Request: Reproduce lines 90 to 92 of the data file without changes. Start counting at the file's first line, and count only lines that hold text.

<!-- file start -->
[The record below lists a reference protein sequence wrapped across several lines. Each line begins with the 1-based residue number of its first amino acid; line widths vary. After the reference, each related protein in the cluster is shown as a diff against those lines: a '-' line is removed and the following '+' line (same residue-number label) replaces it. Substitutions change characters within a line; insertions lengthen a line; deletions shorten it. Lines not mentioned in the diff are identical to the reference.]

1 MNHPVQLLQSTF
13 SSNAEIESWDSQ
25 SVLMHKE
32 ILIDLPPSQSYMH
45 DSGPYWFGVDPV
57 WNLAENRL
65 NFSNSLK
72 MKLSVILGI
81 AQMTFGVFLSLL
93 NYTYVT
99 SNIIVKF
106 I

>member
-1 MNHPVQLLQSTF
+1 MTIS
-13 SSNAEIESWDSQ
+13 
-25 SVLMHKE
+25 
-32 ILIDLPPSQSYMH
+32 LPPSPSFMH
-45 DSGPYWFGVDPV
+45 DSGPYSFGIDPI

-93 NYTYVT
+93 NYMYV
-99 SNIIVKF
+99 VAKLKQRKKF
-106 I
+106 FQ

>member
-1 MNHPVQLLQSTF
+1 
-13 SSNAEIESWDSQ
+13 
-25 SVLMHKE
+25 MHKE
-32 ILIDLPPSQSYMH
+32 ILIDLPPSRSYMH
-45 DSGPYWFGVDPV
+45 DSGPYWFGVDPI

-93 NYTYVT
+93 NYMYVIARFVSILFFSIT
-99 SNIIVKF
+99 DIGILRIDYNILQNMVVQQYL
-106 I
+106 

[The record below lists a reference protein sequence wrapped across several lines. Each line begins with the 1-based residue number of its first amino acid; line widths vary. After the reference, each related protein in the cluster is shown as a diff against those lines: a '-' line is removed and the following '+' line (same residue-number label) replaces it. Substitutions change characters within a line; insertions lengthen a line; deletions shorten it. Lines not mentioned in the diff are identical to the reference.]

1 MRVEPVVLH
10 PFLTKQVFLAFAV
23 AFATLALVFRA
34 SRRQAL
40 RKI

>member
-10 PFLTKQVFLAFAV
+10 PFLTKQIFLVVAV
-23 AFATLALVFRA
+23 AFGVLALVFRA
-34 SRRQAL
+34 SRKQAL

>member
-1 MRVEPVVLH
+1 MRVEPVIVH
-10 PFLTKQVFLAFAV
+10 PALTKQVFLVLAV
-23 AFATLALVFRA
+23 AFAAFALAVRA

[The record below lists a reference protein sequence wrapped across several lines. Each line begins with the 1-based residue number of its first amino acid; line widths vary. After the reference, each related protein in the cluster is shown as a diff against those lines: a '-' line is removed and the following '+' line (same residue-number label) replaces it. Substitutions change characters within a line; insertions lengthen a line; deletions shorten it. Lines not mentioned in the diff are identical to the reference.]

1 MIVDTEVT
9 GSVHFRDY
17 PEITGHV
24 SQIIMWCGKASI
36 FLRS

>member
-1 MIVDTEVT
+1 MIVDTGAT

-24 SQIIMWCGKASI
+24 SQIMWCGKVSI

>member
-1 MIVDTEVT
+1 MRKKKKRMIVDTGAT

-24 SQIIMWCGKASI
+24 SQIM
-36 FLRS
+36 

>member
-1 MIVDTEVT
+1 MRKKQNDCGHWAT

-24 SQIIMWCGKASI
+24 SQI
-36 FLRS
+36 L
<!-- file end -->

+24 SQI
-36 FLRS
+36 L